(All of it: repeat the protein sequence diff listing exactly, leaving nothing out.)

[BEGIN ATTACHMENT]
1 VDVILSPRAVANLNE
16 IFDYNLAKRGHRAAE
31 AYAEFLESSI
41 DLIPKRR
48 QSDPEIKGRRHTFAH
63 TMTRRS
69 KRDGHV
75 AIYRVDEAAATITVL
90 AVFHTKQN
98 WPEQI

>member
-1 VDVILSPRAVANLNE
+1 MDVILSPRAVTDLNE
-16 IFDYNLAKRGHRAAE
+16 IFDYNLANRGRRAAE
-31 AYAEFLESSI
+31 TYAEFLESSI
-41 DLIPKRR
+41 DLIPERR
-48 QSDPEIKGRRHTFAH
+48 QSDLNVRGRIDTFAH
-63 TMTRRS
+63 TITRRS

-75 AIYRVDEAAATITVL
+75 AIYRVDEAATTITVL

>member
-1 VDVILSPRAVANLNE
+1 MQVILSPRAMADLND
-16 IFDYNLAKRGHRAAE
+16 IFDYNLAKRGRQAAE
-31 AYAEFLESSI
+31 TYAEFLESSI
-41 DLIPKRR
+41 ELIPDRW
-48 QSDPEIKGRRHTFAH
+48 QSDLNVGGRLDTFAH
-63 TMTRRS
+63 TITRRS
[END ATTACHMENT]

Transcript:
1 VDVILSPRAVANLNE
16 IFDYNLAKRGHRAAE
31 AYAEFLESSI
41 DLIPKRR
48 QSDPEIKGRRHTFAH
63 TMTRRS
69 KRDGHV
75 AIYRVDEAAATITVL
90 AVFHTKQN
98 WPEQI

>member
-1 VDVILSPRAVANLNE
+1 MDVILSPRAVTDLNE
-16 IFDYNLAKRGHRAAE
+16 IFDYNLANRGRRAAE
-31 AYAEFLESSI
+31 TYAEFLESSI
-41 DLIPKRR
+41 DLIPERR
-48 QSDPEIKGRRHTFAH
+48 QSDLNVRGRIDTFAH
-63 TMTRRS
+63 TITRRS

-75 AIYRVDEAAATITVL
+75 AIYRVDEAATTITVL

>member
-1 VDVILSPRAVANLNE
+1 MQVILSPRAMADLND
-16 IFDYNLAKRGHRAAE
+16 IFDYNLAKRGRQAAE
-31 AYAEFLESSI
+31 TYAEFLESSI
-41 DLIPKRR
+41 ELIPDRW
-48 QSDPEIKGRRHTFAH
+48 QSDLNVGGRLDTFAH
-63 TMTRRS
+63 TITRRS